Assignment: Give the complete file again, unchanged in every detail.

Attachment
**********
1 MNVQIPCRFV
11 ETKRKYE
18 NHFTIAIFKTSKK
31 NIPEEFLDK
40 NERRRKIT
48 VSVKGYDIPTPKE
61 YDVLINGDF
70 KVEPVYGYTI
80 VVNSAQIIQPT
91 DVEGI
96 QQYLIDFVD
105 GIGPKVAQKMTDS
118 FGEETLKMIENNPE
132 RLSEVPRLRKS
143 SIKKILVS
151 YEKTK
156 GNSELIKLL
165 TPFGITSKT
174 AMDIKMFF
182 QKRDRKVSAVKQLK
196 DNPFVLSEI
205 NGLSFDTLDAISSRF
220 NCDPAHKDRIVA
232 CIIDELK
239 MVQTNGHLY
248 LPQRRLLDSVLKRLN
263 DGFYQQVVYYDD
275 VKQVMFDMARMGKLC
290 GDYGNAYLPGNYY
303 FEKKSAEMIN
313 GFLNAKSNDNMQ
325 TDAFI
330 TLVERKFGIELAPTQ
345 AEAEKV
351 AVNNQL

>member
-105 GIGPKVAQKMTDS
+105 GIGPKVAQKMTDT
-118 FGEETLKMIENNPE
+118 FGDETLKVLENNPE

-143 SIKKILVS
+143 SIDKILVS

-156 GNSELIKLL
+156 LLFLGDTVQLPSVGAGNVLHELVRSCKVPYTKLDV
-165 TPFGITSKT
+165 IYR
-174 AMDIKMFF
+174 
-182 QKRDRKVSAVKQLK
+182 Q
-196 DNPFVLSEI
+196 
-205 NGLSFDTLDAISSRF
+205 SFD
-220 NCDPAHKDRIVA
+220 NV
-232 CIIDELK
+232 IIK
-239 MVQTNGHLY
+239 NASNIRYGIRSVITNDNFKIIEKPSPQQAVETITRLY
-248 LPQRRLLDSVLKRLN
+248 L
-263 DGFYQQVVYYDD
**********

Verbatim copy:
1 MNVQIPCRFV
11 ETKRKYE
18 NHFTIAIFKTSKK
31 NIPEEFLDK
40 NERRRKIT
48 VSVKGYDIPTPKE
61 YDVLINGDF
70 KVEPVYGYTI
80 VVNSAQIIQPT
91 DVEGI
96 QQYLIDFVD
105 GIGPKVAQKMTDS
118 FGEETLKMIENNPE
132 RLSEVPRLRKS
143 SIKKILVS
151 YEKTK
156 GNSELIKLL
165 TPFGITSKT
174 AMDIKMFF
182 QKRDRKVSAVKQLK
196 DNPFVLSEI
205 NGLSFDTLDAISSRF
220 NCDPAHKDRIVA
232 CIIDELK
239 MVQTNGHLY
248 LPQRRLLDSVLKRLN
263 DGFYQQVVYYDD
275 VKQVMFDMARMGKLC
290 GDYGNAYLPGNYY
303 FEKKSAEMIN
313 GFLNAKSNDNMQ
325 TDAFI
330 TLVERKFGIELAPTQ
345 AEAEKV
351 AVNNQL

>member
-105 GIGPKVAQKMTDS
+105 GIGPKVAQKMTDT
-118 FGEETLKMIENNPE
+118 FGDETLKVLENNPE

-143 SIKKILVS
+143 SIDKILVS

-156 GNSELIKLL
+156 LLFLGDTVQLPSVGAGNVLHELVRSCKVPYTKLDV
-165 TPFGITSKT
+165 IYR
-174 AMDIKMFF
+174 
-182 QKRDRKVSAVKQLK
+182 Q
-196 DNPFVLSEI
+196 
-205 NGLSFDTLDAISSRF
+205 SFD
-220 NCDPAHKDRIVA
+220 NV
-232 CIIDELK
+232 IIK
-239 MVQTNGHLY
+239 NASNIRYGIRSVITNDNFKIIEKPSPQQAVETITRLY
-248 LPQRRLLDSVLKRLN
+248 L
-263 DGFYQQVVYYDD